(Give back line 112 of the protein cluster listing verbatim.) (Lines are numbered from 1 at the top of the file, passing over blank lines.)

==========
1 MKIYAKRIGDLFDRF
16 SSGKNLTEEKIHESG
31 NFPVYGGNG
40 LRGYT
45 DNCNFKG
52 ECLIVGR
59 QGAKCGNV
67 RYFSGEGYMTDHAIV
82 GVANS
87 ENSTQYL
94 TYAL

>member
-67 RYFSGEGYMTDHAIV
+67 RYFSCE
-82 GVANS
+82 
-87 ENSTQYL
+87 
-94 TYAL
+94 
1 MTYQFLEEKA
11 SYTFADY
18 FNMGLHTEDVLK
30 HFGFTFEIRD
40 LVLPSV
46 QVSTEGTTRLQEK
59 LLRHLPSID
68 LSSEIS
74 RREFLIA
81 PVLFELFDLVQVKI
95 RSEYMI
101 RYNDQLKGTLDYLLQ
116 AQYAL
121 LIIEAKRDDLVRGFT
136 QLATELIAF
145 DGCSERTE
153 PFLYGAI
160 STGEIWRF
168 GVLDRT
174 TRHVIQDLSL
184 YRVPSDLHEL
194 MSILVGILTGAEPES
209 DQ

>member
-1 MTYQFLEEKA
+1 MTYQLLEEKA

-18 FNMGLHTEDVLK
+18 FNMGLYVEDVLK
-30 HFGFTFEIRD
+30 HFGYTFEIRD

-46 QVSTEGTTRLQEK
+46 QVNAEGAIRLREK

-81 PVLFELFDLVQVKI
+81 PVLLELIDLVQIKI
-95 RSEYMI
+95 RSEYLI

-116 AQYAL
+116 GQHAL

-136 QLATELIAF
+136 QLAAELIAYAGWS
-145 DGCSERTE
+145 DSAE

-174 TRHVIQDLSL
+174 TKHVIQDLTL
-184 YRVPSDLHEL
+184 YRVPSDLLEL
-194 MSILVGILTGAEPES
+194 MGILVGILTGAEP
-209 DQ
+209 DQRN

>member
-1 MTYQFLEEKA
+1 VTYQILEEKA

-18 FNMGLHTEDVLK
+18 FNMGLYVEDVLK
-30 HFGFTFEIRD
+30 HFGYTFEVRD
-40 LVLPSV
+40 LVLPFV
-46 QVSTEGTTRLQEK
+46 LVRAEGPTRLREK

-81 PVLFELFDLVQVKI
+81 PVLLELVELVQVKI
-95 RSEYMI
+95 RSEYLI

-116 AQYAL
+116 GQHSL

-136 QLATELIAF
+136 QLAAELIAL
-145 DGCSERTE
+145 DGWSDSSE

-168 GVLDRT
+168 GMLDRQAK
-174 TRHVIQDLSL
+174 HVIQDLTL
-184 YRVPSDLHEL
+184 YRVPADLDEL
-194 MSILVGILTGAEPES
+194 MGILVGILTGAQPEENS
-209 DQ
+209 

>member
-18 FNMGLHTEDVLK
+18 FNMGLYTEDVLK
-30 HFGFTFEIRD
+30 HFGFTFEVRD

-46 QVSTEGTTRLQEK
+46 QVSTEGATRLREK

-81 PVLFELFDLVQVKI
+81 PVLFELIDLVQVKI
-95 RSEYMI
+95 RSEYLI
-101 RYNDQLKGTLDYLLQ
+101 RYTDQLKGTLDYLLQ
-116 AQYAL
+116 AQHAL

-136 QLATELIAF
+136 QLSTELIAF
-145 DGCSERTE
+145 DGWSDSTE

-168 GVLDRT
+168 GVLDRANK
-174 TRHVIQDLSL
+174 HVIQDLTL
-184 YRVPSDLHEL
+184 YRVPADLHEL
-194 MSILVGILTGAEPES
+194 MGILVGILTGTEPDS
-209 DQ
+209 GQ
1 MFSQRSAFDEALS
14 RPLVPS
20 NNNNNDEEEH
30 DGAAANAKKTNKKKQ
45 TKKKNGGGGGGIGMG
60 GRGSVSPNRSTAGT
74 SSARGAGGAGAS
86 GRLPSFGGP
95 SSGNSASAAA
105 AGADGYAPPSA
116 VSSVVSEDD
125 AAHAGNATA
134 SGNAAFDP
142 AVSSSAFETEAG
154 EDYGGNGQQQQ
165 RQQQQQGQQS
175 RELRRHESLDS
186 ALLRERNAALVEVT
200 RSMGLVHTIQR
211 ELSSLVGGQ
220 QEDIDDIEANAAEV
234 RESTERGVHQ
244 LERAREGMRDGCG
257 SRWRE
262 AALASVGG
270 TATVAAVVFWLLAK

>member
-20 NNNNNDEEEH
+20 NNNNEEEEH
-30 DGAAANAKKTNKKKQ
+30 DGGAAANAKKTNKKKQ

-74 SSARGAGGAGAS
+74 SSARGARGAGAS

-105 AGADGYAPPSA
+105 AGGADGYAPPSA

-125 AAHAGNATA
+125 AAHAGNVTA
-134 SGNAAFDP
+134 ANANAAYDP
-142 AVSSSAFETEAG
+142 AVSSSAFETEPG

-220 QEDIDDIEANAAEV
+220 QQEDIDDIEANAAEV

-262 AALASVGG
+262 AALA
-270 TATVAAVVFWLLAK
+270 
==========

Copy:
+95 RSEYLI